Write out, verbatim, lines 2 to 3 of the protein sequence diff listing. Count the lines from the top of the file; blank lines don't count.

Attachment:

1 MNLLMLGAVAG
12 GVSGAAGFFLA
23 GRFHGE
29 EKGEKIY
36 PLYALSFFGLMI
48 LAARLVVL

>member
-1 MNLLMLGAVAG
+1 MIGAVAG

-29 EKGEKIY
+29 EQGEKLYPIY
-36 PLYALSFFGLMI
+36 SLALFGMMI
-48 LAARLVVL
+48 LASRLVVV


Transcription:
12 GVSGAAGFFLA
23 GRFHGE